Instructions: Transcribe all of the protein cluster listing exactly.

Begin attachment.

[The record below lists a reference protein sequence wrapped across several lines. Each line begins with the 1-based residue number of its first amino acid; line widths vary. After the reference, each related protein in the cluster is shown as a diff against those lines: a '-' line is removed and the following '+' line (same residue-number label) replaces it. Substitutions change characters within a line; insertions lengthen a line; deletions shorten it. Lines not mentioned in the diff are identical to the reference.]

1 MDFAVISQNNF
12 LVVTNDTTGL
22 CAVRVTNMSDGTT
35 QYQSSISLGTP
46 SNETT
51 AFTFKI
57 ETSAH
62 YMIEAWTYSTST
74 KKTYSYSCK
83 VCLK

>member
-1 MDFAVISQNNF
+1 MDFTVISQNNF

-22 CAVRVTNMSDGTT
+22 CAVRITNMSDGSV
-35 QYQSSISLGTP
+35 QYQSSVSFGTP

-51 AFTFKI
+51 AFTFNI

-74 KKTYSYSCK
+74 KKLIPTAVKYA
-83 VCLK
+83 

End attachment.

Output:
[The record below lists a reference protein sequence wrapped across several lines. Each line begins with the 1-based residue number of its first amino acid; line widths vary. After the reference, each related protein in the cluster is shown as a diff against those lines: a '-' line is removed and the following '+' line (same residue-number label) replaces it. Substitutions change characters within a line; insertions lengthen a line; deletions shorten it. Lines not mentioned in the diff are identical to the reference.]

1 MDFAVISQNNF
12 LVVTNDTTGL
22 CAVRVTNMSDGTT
35 QYQSSISLGTP
46 SNETT
51 AFTFKI
57 ETSAH
62 YMIEAWTYSTST
74 KKTYSYSCK
83 VCLK

>member
-1 MDFAVISQNNF
+1 MDFTVISQNNF

-22 CAVRVTNMSDGTT
+22 CAVRITNMSDGSV
-35 QYQSSISLGTP
+35 QYQSSVSFGTP

-51 AFTFKI
+51 AFTFNI

-74 KKTYSYSCK
+74 KKLIPTAVKYA
-83 VCLK
+83 